Fisherman’s Bastion

If you can catch Fisherman’s Bastion in the off-season without tourist groups, you’ll find yourself in one of the most romantic spots in Budapest. At night under the glistening Buda lights or in broad daylight under warm sunshine, this place is just breathtaking. I’ve also enjoyed it at sunrise, as a serene way to finish a hike from Pest.

This popular viewing terrace and Buda landmark took its name from the guild that, during medieval and early modern battles, was responsible for the stretch of land on which it now stands. The Bastion was completed in 1905, destroyed along with much of Budapest during World War II, and restored shortly after. It actually stands on a stretch of the original Buda Castle walls. At the turn of the century, with castles and defensive walls no longer strategically relevant, this space transformed in both shape and function. Architect Frigyes Schulek used the remnants of the wall as a foundation for a viewing terrace — a public space, one devoted to shared leisure and pleasure rather than exclusion and militancy.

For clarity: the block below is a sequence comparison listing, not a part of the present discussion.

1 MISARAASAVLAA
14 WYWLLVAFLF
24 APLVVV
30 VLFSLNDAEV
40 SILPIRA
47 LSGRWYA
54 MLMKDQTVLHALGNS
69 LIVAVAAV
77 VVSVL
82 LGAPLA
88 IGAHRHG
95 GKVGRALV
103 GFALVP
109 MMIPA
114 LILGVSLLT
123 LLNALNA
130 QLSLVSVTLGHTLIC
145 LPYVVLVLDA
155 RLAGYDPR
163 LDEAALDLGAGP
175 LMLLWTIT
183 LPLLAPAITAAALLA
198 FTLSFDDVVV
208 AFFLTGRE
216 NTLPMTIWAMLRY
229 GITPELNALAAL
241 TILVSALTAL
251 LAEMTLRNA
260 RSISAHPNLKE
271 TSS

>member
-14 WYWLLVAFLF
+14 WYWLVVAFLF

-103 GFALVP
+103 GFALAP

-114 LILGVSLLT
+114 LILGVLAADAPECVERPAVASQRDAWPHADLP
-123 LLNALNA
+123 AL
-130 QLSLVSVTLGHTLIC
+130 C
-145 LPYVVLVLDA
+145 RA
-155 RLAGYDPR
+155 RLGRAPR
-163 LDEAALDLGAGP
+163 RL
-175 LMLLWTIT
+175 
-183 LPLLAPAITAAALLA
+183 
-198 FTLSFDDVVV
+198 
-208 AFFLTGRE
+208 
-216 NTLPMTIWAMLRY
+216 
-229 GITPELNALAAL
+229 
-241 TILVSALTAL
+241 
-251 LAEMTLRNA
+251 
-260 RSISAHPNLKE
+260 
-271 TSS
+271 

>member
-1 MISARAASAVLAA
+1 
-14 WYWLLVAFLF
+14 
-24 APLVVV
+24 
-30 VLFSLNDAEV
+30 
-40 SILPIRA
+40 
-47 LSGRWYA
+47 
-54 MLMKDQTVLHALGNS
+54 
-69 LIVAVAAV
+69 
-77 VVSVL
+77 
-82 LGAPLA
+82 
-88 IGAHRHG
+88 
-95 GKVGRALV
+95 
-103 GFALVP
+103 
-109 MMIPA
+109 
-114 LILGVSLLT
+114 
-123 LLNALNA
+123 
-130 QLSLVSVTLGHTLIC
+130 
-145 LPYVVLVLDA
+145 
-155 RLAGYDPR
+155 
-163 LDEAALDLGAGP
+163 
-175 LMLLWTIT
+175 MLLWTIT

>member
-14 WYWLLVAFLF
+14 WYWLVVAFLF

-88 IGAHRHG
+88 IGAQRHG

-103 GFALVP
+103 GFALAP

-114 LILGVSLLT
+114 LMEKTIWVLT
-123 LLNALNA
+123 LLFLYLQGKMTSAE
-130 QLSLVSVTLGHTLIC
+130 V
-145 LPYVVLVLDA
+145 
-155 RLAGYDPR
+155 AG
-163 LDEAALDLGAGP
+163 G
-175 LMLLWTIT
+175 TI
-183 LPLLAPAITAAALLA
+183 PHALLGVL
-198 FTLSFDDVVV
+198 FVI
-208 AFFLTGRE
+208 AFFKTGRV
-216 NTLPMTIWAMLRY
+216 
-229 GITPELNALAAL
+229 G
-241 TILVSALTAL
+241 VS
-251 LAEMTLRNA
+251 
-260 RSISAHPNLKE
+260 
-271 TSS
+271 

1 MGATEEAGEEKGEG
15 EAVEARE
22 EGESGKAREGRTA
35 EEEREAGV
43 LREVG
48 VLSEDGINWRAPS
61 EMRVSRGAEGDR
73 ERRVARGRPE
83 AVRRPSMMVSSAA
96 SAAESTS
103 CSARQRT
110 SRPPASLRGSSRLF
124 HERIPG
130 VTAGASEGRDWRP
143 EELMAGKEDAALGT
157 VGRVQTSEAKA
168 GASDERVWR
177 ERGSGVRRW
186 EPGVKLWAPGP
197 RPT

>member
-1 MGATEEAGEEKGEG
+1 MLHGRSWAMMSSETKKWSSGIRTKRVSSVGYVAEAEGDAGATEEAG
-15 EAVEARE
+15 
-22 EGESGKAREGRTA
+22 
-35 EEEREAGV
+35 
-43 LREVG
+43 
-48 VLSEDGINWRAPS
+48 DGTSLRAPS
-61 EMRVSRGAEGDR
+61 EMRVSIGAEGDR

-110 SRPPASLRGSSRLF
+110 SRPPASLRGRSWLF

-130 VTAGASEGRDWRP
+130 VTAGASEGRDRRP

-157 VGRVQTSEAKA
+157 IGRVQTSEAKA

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Three of the seven towers, each representing a Magyar founding tribe

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The skies were overcast and drizzly when I visited this spring, so looking across the Danube came with a wholly different feeling. You know what wasn’t different? The whoosh of breath when you realize (again) how majestic this place really is.

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